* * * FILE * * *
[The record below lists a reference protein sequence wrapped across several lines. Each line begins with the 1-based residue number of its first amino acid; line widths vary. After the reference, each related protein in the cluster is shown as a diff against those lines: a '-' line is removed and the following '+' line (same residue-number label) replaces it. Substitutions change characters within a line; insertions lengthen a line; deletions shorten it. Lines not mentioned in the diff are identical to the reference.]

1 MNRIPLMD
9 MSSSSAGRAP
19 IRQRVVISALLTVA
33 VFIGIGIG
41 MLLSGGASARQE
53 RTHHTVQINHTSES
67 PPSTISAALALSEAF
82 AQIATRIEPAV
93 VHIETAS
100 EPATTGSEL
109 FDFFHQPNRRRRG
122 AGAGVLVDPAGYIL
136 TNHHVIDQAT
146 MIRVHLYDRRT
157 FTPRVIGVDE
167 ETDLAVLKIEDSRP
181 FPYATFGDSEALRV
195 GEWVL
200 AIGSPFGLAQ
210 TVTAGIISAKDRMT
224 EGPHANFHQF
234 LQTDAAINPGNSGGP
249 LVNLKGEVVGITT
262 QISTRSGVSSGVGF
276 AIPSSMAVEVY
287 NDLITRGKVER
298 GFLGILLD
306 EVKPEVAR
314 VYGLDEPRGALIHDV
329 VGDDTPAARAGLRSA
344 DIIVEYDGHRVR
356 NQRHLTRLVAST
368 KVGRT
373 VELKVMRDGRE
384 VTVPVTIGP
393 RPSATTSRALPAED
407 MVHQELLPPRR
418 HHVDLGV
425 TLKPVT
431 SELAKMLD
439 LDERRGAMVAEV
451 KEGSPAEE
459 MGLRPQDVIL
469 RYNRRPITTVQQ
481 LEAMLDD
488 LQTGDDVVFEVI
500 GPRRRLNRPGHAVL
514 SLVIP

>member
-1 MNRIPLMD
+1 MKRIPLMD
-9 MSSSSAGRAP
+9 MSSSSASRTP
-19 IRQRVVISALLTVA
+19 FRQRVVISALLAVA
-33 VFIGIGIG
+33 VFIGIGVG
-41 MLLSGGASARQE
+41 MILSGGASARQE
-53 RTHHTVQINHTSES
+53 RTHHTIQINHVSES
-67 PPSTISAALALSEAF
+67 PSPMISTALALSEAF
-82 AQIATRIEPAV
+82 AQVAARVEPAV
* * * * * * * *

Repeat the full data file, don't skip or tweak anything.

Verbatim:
[The record below lists a reference protein sequence wrapped across several lines. Each line begins with the 1-based residue number of its first amino acid; line widths vary. After the reference, each related protein in the cluster is shown as a diff against those lines: a '-' line is removed and the following '+' line (same residue-number label) replaces it. Substitutions change characters within a line; insertions lengthen a line; deletions shorten it. Lines not mentioned in the diff are identical to the reference.]

1 MNRIPLMD
9 MSSSSAGRAP
19 IRQRVVISALLTVA
33 VFIGIGIG
41 MLLSGGASARQE
53 RTHHTVQINHTSES
67 PPSTISAALALSEAF
82 AQIATRIEPAV
93 VHIETAS
100 EPATTGSEL
109 FDFFHQPNRRRRG
122 AGAGVLVDPAGYIL
136 TNHHVIDQAT
146 MIRVHLYDRRT
157 FTPRVIGVDE
167 ETDLAVLKIEDSRP
181 FPYATFGDSEALRV
195 GEWVL
200 AIGSPFGLAQ
210 TVTAGIISAKDRMT
224 EGPHANFHQF
234 LQTDAAINPGNSGGP
249 LVNLKGEVVGITT
262 QISTRSGVSSGVGF
276 AIPSSMAVEVY
287 NDLITRGKVER
298 GFLGILLD
306 EVKPEVAR
314 VYGLDEPRGALIHDV
329 VGDDTPAARAGLRSA
344 DIIVEYDGHRVR
356 NQRHLTRLVAST
368 KVGRT
373 VELKVMRDGRE
384 VTVPVTIGP
393 RPSATTSRALPAED
407 MVHQELLPPRR
418 HHVDLGV
425 TLKPVT
431 SELAKMLD
439 LDERRGAMVAEV
451 KEGSPAEE
459 MGLRPQDVIL
469 RYNRRPITTVQQ
481 LEAMLDD
488 LQTGDDVVFEVI
500 GPRRRLNRPGHAVL
514 SLVIP

>member
-1 MNRIPLMD
+1 MKRIPLMD
-9 MSSSSAGRAP
+9 MSSSSASRTP
-19 IRQRVVISALLTVA
+19 FRQRVVISALLAVA
-33 VFIGIGIG
+33 VFIGIGVG
-41 MLLSGGASARQE
+41 MILSGGASARQE
-53 RTHHTVQINHTSES
+53 RTHHTIQINHVSES
-67 PPSTISAALALSEAF
+67 PSPMISTALALSEAF
-82 AQIATRIEPAV
+82 AQVAARVEPAV